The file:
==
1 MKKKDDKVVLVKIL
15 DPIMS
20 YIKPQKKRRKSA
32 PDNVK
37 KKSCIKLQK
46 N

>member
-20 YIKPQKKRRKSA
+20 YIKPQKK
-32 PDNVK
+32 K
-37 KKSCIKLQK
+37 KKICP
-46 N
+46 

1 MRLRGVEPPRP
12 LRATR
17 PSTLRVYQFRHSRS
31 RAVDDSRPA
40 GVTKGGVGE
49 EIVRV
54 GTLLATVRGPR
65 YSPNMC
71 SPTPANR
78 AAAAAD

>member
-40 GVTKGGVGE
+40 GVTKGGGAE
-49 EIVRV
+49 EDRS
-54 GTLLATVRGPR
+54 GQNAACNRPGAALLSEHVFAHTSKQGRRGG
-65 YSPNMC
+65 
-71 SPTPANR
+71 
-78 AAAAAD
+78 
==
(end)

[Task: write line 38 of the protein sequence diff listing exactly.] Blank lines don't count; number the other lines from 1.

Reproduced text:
+78 